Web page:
Some things you read stop you mid-step and send you re-evaluating what makes sense to you. Early I posted that I believe the average price on commodities would be higher than they have been.
The evidence shows that companies were cannibalizing their assets to reduce costs when commodities reached their all time low in 2002 and set up a squeeze on supply that has caused on average about a 6-fold increase from the 2002 lows, which if the lows were reasonable, would be utterly unsustainable pricing, but the lows were as insane as some of the highs have been, like $50k/ton nickel.
Frank Veneroso has been promoting that investors are at enormous risk due to the excessively high price of commodities and he uses that benchmark low in 2002 to say copper increased to peak of 570% of its low, which is true and by using these numbers he calculates numbers and projects scenarios that would wipe out commodity investors. His report can be found on his web site, venerosoassociates.net.
Sprott Asset Management has been promoting that because of China and emerging markets commodities are in a super cycle like one that has never been seen before, and their material is worth reviewing, sprott.com/pdf/marketsataglance/04-2007.pdf.
Investors that listened to Mr Veneroso over the past couple years have missed tremendous gains in the commodity market, and certainly from my analysis I believe some of those gains are unsustainable, but an all out implosion of the sector as a whole?
Independent information, for example, DryShips, a shipping company shows historical graphs of what has been shipped to China.
This graph is for ore, but this kind of data is abundant on the Internet for shipping of commodities if you look at shipping companies. Indeed, shipping companies have done very well because of this utterly enormous increase in imports from China. By all accounts, China has been a sinkhole for commodities.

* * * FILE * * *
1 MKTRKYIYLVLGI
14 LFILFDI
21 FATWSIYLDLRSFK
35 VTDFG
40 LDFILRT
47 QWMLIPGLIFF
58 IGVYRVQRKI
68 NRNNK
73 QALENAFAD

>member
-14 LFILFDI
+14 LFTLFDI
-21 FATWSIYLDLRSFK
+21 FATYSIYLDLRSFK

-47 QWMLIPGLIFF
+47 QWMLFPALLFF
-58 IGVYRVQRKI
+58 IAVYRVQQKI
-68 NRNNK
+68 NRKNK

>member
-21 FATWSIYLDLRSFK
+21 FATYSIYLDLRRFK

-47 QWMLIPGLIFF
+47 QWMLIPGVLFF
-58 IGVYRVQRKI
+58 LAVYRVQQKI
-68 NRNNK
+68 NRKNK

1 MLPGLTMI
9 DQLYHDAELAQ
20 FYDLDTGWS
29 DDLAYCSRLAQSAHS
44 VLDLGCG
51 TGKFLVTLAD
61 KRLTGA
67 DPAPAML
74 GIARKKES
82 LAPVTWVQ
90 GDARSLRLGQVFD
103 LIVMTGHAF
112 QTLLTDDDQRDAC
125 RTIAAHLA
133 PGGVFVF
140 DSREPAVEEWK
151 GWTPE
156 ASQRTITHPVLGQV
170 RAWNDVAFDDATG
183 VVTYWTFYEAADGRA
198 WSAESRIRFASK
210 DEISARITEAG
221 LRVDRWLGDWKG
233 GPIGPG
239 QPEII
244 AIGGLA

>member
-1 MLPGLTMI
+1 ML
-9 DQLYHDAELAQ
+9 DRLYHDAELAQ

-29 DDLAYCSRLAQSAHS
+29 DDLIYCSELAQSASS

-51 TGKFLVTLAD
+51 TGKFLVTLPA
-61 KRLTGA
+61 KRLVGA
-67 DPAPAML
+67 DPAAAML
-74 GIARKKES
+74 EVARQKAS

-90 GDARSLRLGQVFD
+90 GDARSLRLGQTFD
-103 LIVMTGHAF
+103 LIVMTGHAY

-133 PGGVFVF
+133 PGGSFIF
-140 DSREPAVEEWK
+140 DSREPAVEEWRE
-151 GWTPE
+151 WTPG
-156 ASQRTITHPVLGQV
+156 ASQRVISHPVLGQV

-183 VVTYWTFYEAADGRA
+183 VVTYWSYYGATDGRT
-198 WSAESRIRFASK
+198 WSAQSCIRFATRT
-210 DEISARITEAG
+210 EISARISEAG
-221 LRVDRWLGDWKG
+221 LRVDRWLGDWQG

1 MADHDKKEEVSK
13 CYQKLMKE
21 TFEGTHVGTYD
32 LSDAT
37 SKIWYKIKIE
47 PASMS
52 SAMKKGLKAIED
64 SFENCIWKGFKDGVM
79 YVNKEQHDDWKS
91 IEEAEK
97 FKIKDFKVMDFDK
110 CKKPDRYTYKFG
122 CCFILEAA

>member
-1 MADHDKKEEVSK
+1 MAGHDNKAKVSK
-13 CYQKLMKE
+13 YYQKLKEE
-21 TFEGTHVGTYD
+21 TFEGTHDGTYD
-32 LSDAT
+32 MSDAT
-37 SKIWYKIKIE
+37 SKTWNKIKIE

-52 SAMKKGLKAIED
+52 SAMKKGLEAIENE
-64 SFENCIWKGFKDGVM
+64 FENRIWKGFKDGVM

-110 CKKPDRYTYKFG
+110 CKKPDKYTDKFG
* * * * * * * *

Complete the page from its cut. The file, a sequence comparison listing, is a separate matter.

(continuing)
If I hand pick the low, as Mr Veneroso has, and contrast it to the high in terms of shipping, 7.4 m tons from December 02 to 29.5 m tons in Feb 06 is a 4-fold increase in ore imports, but that is over stating the growth of imports as is Mr Veneroso’s claim of 570% for copper. Overall, China’s demand for commodities has grown and the growth or ore is about 2.5 times what it was about 5 years ago.
Steven Saville maintains that the global boom in commodity prices is driven by inflation, not real growth, and his post, stockhouse.com/shfn/editorial.asp?edtID=19969, is worth reading. What particularly got my attention was the graph of SS CPI Adjusted Copper Price.
A strong criticism of the Veneroso report is that he uses government inflation data, data that if anyone compares to their true costs knows is a blatant lie. I have calculated that the inflation that I have experienced in my non-discretionary costs is more like 5-6% over my adult life, and something I recently read pointed out that US government data specifically excludes housing, food and energy. Veneroso’s report would be more useful in assessing where commodities actually stand if it took into consideration realistic inflation rates because there are some truths to some of the things he says.
If anything, Saville’s graph shows a downward price trend with high levels of volatility and possibly the beginning of an upward trend.
So, what is the “truth”?
Investors need to come with their own "truth" that makes sense to them based on the evidence presented to them. What seems plausible to me may not seem plausible to others. Only time will tell which “truth” was correct.
For me to come up with what seems plausible I look at a bigger picture, and I go back a hundred years and try to relate what I am seeing to what I believe to be true.
So, a hundred years ago the concept of open pit mines was utterly new and a grade of 2% copper, stellar by today’s standards, was considered low grade. Mining was predominately underground and equipment obviously antiquated. Adjusting for inflation the price of copper was actually around today’s price, and if you further adjusted it for the manipulation to understate inflation, the price of copper was actually grossly higher than today. The graph above does show that copper had been declining in price and I would suggest that to go back further you would find a much longer term decline in the price of copper.